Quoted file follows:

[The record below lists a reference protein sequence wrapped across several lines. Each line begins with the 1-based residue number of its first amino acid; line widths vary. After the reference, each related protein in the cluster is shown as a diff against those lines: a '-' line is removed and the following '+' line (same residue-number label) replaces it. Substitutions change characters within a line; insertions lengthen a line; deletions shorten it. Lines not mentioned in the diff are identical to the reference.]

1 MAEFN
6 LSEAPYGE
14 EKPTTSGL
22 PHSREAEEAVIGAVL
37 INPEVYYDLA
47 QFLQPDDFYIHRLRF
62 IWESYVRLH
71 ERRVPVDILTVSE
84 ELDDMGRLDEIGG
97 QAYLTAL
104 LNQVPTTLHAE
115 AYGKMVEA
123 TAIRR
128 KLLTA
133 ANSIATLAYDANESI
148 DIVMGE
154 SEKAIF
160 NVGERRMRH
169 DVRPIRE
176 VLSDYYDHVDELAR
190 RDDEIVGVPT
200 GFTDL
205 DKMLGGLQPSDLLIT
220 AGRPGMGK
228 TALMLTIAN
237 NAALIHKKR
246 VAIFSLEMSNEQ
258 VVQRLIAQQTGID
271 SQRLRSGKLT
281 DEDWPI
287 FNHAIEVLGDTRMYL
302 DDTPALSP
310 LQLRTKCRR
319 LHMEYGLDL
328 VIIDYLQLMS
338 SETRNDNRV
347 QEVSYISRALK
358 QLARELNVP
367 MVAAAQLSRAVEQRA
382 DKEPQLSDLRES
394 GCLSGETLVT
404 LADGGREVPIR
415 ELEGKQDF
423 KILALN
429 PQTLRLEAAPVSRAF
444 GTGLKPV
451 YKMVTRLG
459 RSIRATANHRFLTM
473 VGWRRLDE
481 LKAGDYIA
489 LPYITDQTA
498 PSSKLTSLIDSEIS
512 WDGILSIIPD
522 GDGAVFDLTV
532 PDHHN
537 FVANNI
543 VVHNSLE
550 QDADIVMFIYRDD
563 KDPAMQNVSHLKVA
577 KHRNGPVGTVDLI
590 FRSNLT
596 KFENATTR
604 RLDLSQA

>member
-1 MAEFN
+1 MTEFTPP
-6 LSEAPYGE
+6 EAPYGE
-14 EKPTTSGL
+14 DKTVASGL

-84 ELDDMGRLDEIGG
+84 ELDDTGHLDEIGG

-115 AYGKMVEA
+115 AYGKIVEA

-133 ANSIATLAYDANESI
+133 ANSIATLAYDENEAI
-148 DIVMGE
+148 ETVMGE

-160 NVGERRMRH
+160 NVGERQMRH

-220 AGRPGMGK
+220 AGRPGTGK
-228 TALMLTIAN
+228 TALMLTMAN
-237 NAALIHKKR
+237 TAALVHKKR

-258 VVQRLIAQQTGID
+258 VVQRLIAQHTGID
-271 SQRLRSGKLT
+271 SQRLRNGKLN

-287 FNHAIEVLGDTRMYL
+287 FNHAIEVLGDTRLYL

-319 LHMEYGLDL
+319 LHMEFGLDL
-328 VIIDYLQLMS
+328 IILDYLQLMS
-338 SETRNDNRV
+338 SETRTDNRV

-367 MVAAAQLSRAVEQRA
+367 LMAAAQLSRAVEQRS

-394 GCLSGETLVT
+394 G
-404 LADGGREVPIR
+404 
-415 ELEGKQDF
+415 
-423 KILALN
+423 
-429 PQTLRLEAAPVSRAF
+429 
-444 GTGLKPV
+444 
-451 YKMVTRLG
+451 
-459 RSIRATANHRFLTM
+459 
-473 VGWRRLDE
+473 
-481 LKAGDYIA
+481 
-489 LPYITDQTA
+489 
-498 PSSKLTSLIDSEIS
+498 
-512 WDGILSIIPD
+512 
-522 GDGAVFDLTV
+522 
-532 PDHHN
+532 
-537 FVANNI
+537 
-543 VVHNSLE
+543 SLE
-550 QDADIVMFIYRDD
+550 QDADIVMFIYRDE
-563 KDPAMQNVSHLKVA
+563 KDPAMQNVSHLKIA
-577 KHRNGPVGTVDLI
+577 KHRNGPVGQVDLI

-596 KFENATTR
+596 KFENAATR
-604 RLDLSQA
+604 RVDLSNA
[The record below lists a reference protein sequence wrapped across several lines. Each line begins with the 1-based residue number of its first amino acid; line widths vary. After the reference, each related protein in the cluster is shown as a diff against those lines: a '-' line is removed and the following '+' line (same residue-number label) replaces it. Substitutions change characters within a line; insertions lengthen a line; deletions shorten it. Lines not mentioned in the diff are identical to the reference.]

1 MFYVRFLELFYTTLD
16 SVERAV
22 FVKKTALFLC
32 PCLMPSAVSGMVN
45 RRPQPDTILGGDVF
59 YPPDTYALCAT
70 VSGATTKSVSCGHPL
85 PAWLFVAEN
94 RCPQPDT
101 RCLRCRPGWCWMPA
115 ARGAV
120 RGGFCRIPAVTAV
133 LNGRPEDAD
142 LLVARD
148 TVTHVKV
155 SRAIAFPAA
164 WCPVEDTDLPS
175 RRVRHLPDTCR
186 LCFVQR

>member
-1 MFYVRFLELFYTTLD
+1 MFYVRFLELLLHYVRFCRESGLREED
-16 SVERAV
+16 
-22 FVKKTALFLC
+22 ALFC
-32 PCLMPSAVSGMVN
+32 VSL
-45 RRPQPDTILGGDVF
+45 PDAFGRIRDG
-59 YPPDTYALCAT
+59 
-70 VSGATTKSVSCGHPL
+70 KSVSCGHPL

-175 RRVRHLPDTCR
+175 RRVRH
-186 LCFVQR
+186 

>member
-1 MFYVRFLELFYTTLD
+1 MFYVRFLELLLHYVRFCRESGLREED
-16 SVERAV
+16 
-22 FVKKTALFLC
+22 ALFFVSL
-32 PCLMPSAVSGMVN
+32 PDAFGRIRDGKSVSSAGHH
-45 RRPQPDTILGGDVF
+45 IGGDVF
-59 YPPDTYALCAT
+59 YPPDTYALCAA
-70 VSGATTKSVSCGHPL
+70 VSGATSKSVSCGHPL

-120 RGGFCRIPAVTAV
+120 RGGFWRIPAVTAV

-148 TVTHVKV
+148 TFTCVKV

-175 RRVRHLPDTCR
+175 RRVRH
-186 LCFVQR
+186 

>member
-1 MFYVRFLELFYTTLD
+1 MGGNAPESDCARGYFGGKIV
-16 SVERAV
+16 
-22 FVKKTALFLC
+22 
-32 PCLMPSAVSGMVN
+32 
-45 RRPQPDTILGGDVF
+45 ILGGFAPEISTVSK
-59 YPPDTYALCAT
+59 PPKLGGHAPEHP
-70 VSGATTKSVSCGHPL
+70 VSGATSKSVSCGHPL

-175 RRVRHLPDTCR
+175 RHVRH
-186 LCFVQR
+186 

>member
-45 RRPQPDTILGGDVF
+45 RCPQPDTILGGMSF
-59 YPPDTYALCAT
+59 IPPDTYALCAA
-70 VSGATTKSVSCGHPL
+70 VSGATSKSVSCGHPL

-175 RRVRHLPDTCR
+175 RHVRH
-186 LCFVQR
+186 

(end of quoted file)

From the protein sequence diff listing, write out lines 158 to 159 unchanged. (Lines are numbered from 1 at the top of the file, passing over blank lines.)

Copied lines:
120 RGGFCRIPAVTAV
133 LNGRPEDAD